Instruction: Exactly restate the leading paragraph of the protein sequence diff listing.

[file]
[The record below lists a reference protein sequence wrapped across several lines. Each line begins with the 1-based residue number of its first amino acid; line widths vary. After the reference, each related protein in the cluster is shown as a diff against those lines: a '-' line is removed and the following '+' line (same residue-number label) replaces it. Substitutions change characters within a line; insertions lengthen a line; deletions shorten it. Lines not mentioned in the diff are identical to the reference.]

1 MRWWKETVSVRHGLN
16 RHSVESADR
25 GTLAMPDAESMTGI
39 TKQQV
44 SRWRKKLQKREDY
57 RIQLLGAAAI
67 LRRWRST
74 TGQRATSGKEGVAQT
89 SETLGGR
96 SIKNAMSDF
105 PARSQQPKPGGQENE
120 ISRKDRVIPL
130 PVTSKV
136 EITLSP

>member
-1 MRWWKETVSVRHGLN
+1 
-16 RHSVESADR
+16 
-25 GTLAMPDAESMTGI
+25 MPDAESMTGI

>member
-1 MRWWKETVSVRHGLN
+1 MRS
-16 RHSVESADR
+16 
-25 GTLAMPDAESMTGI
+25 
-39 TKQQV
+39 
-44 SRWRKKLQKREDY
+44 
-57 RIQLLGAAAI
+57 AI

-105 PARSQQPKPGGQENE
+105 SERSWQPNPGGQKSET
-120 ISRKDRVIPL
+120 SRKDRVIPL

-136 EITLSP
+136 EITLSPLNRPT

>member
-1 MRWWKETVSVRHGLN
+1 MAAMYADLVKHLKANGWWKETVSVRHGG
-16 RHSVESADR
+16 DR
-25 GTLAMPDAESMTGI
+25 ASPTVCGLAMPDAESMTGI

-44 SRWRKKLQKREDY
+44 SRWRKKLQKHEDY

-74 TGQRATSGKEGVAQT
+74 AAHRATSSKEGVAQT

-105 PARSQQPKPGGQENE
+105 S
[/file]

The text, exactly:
[The record below lists a reference protein sequence wrapped across several lines. Each line begins with the 1-based residue number of its first amino acid; line widths vary. After the reference, each related protein in the cluster is shown as a diff against those lines: a '-' line is removed and the following '+' line (same residue-number label) replaces it. Substitutions change characters within a line; insertions lengthen a line; deletions shorten it. Lines not mentioned in the diff are identical to the reference.]